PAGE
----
Wednesday, May 31, 2017



2 Samuel 11:1-13  (CEV)

God told David, “You need to be at the battle.” 
But David remained at Jerusalem.

  • The principle of Galatians 5:16 rings true: Walk in the Spirit, and you shall not fulfill the lust of the flesh. If David had his attention where God wanted it, he would never put it where God didn’t want it. “While Joab is busy in laying siege to Rabbah, Satan is to David, and far sooner prevailed.” 

David encounters temptation.

  • Then it happened one evening that David arose from his bed and walked on the roof of the king’s house. And from the roof he saw a woman bathing, and the woman was very beautiful to behold.

a. David arose from his bed and walked on the roof: The Hebrew verb form of walked suggests that David paced back and forth on the roof. He couldn’t sleep and was uneasy – uneasy because he wasn’t where God wanted him to be.

b. He saw a woman bathing: There is little doubt that this woman (later called by the name Bathsheba) acted immodestly. Though it was evening and apparently the time when most people were asleep, certainly she knew that her bath was visible from the roof of the palace. Any immodesty on Bathsheba’s part did not excuse David’s sin, but she was still responsible for her wrong.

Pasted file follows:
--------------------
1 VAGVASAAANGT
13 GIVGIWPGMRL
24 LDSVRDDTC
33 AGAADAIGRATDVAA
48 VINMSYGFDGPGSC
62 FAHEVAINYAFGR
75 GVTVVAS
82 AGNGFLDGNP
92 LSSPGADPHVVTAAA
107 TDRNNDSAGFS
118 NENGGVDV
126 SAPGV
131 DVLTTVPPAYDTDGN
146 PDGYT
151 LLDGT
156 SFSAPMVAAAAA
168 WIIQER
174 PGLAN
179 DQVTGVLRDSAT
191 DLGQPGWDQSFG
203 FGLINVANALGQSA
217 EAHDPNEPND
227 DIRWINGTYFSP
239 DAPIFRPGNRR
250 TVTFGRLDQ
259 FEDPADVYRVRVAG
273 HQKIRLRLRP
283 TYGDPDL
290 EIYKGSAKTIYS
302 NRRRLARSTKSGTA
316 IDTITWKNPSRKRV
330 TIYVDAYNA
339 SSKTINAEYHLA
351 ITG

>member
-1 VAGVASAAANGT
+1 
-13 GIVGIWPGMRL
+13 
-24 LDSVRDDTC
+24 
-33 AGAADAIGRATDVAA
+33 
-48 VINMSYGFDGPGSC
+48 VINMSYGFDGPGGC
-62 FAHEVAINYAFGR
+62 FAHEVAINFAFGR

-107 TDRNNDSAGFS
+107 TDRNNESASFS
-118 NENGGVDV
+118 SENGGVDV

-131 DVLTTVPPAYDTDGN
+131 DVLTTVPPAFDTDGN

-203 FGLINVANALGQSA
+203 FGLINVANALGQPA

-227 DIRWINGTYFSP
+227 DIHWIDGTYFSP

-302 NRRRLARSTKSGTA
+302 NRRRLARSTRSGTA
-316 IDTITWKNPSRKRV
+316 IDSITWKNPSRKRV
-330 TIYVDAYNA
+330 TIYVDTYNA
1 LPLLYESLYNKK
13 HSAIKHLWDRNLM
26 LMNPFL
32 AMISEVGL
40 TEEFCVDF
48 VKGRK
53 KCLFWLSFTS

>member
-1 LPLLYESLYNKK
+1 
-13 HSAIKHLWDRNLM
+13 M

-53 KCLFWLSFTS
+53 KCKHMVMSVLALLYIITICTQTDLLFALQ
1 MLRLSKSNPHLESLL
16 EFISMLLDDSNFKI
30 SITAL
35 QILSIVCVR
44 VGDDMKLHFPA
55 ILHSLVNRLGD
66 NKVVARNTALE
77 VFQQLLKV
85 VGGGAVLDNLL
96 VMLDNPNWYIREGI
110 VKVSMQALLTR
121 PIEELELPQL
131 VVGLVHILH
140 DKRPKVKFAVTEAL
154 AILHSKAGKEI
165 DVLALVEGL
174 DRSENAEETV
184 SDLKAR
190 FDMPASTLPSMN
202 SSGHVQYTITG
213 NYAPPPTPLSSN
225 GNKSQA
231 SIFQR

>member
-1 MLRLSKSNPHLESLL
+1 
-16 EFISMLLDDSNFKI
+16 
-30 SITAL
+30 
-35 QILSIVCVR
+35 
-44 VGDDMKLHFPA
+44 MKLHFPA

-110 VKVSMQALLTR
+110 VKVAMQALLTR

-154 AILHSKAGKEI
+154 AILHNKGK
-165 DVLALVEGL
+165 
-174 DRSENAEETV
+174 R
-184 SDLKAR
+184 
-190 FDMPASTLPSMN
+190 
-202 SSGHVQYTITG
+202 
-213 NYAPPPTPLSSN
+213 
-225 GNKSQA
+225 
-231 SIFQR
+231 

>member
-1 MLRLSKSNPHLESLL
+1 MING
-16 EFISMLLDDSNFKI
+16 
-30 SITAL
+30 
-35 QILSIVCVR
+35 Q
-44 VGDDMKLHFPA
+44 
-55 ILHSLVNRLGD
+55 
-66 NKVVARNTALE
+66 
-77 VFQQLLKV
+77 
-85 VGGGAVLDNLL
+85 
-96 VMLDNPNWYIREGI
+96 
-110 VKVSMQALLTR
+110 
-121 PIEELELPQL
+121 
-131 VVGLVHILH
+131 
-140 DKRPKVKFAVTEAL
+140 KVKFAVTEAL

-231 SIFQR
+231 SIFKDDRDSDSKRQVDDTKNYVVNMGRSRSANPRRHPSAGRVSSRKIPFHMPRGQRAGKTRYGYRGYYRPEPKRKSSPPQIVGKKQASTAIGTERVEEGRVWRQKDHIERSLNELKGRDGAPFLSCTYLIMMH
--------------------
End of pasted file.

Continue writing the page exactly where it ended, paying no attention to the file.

• We must never be an occasion for sin in others, even in how we dress. Paul’s word in 1 Timothy 2:9 is relevant here: the women should adorn themselves in modest apparel, with propriety and moderation.

He saw a woman bathing: David’s sin was not in seeing Bathsheba. It was unlikely that he expected or planned to see her. David’s sin was in choosing to keep his eyes on an alluring image after the sight came before his eyes.

Guidelines for Growing Godliness
  • Godliness is living by God’s Spirit, in the fear of God, under the eye of God, according to the will of God, with an uninterrupted consciousness of God’s indwelling presence. Living this way will keep us from much trouble and tragedy.


  • Be certain that we are always where God wants us to be or we put ourselves in jeopardy. 

11:1-26 The watershed (defining moment) of David’s reign. Here his kingdom begins a decline, as domestic tragedy plagues him and his final sin of numbering the nation brings is reign to an end.